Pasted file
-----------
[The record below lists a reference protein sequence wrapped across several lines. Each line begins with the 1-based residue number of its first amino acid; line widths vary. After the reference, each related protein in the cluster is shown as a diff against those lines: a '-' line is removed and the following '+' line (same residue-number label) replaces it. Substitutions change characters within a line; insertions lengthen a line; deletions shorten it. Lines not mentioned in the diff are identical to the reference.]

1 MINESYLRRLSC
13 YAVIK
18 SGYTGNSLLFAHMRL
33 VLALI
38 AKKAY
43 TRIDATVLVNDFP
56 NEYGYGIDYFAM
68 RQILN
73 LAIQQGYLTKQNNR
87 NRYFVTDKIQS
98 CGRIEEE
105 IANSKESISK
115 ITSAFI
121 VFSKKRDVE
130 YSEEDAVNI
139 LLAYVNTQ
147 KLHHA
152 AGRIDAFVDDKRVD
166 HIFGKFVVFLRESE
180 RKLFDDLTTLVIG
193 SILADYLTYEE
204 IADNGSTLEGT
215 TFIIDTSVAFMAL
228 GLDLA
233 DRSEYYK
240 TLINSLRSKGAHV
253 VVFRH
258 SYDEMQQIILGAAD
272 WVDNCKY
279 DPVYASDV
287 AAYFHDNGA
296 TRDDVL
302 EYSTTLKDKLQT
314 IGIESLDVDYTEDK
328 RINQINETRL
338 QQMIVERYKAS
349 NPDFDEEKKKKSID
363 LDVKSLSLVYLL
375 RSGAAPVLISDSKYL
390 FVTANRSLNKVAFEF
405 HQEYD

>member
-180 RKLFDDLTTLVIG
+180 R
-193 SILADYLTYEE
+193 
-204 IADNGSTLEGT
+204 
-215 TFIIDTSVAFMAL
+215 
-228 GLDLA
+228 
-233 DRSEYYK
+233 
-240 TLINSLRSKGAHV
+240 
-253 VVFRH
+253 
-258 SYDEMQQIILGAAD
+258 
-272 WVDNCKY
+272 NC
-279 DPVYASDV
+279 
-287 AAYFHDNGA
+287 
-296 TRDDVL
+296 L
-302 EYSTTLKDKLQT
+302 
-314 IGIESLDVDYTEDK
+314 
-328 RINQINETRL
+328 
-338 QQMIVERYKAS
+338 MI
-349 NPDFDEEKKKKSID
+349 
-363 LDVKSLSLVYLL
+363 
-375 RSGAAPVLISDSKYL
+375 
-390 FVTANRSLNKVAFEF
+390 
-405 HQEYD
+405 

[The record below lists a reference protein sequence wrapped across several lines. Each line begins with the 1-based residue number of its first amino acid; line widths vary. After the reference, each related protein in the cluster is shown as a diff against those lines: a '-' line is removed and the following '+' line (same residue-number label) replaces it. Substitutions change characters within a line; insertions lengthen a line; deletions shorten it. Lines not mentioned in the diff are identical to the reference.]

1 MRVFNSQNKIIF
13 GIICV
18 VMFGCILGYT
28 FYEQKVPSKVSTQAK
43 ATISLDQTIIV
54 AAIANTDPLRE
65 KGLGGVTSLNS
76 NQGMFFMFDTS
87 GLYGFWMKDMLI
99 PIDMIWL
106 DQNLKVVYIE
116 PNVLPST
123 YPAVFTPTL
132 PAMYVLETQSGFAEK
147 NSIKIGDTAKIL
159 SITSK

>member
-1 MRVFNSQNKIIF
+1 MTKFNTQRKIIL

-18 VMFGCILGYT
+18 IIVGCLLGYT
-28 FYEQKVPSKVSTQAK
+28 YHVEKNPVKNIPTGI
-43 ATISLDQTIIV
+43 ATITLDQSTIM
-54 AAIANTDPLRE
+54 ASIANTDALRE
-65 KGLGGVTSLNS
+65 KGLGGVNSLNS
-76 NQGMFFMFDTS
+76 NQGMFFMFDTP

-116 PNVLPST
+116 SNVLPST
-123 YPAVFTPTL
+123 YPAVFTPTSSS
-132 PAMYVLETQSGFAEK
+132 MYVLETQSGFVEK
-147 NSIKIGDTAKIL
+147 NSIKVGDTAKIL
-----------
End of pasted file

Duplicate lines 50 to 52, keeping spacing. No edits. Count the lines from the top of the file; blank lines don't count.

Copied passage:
-215 TFIIDTSVAFMAL
+215 
-228 GLDLA